Game Development Reference
In-Depth Information
y
P 1
P 2
R C = Center Position ( R Cx ,R Cy )
R λ = Applied Offset
P 1 =( R Cx R λ ,R Cy + R λ )
P 2 =( R Cx + R λ ,R Cy + R λ )
P 3 =( R Cx + R λ ,R Cy R λ )
P 4 =( R Cx R λ ,R Cy R λ )
R λ
R C
R λ
R λ
R λ
x
P 4
P 3
Figure 1.2. Example of a viewable region and its associated properties.
P ScreenL =( P VProjL xy ) /P ProjLw ,
P ScreenR =( P ProjR xy ) /P ProjRw ,
P ProjL = P WL ×
matProjection ,
P ProjR = P WR ×
matProjection ,
P WL =( P Wx
λ, P Wy ) ,
P WR =( P Wx + λ, P Wy ) ,
P W = P
× matWorldView .
The above calculation for the viewable region span can be used at any position P
and applied offset λ , and is used extensively within the LOD Transition Algorithm
(explained in Section 1.2.4 ) . We use this calculation instead of calculating the
actual viewing surface area to avoid inconsistencies when viewable regions are
viewed from different angles.
Maximum viewable region span. The maximum viewable region span , denoted by
θ max , is the maximum allowable viewable region span. This value, which is set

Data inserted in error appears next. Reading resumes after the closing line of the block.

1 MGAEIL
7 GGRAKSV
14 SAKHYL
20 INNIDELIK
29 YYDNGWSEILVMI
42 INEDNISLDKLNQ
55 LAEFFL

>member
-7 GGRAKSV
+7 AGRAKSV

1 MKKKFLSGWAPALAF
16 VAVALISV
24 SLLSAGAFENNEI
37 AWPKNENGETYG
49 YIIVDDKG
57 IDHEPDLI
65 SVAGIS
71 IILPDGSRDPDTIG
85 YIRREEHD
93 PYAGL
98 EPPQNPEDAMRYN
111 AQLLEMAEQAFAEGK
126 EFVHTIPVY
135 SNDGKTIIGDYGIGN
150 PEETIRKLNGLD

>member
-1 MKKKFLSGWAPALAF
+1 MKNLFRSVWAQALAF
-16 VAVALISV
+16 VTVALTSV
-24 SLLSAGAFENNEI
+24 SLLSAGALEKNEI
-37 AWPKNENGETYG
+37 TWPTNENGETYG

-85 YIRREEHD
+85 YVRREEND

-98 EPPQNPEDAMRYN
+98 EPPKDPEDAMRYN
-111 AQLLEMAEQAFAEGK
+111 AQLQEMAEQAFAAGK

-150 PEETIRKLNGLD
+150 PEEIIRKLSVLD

by the user, is one of the main determining factors of the attainable LOD, and it
plays a key part in both the Subdivision Algorithm (explained in Section 1.2.3 )
and the LOD Transition Algorithm (explained in Section 1.2.4 ) .
Relative quadrant code. This code identifies the relative position of a split view-
able region in relation to its parent viewable region. This code is utilized by the
LOD Transition Algorithm (explained in Section 1.2.4 ) , and calculated in the
Subdivision Algorithm (explained in Section 1.2.3 ) . Usually encoded as a 2-bit
mask, this code becomes part of the definition of a viewable region.
 
 
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